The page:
Words and photos by Molly Steele
Molly Steele was heading up the Pacific Coast with her friend Gabi, so we asked her to take a few snaps and write about the experience for Neck of the Woods. Here’s what happened.
We might have been looking to go anywhere and see no-one… Or maybe we wanted to feel like anyone, in the middle of nowhere. Running from months of quarantining in the urban concrete-scape of Los Angeles, we took a train up the west coast to the Pacific Northwest, where it can be easier to distance yourself from others.
We made up names, Gia and Peach, and fit what we could into a single bag along with our camping gear. Our itinerary looked like something spilt on a map, as we dreamt about alpine glaciers and summer berries, rainforests and bathing in rivers. What was going to be a week turned to ten days, then fourteen… I’m not sure how long we spent, slipping from Oregon into Washington, back down to Oregon and then onto the Lost Coast of Northern California.
We slept mostly outside, sometimes in a driftwood fort on the beach or in our tents, even a few nights in a yurt on a coastal island. Fresh summer produce had us fed on a colourful palate cooked over the camp stove, and we always had a cup of fresh-picked cherries or wild berries to snack from.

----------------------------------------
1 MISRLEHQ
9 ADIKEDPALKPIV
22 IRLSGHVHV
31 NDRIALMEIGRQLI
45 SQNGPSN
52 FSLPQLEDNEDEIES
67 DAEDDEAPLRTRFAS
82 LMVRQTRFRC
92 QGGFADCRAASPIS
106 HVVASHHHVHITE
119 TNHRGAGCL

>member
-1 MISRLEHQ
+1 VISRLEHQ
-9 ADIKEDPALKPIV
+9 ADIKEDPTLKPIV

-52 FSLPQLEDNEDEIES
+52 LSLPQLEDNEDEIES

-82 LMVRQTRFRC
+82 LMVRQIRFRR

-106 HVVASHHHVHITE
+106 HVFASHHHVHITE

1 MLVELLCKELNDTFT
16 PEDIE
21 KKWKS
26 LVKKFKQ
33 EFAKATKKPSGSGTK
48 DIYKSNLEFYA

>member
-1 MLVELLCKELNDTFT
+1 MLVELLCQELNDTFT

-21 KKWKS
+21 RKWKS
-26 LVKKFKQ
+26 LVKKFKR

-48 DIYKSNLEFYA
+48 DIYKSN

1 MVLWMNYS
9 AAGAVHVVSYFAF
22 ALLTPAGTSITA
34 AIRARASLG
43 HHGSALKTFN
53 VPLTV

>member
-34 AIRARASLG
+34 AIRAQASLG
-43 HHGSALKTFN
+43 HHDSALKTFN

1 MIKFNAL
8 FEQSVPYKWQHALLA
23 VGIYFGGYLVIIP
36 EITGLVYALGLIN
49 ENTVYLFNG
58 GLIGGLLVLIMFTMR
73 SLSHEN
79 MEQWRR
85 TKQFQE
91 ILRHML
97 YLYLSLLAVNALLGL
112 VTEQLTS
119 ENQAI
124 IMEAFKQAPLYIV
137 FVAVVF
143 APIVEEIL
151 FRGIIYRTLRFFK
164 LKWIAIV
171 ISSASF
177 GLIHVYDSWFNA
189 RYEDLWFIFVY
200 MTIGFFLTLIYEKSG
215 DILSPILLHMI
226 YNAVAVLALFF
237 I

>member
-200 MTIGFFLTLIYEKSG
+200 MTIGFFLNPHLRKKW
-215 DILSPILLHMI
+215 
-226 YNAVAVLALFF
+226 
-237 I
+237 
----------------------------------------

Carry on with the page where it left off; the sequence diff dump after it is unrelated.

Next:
Leaning into the disorientation of mobility that followed so much stagnant isolation, we opened and finished bottles of wine throughout the trip. I tend to dress my travels in a sort of budget hedonism intending to maximize my combined pleasures, and I’m at peace with that.
The goal was to feel so much of what was lacking in the city over the last few months, like joy, space, and movement. More often than not, our friends were replaced with barn owls, elk, marmots and deer, building alliances with the trees and mountains that held us. With all of our time spent in the forest or on the wild coast, we got to absorb a lot of imagery not offered down south just aways in Southern California, and in this way we too indulged.
What feels most tangible in my memory is the fresh wind against my skin, the plumpness of salmonberries in my palm, and the feeling that we could stretch out fully, seeing no-one. More dangerous than the threat of a visiting bear or patch of poison oak is the overwhelming untying I felt from life back home.
Could we be Gia and Peach forever, sell fruit on the roadside and slip into a pastoral complacency? How long could we pull this off before our affinity to community and collectivity needed nurturing, just as our need for immersion in nature did?
What we owe to others pulled us in further each day as we neared the end of our trip, as we dipped back into other traces of reality running alongside ours. Travelling can be a cycle of becoming untethered and tethered again. It’s almost like a distant sound on the wind tells you when it’s time to come back home, flowers pressed in a book you’ll set aside for a while.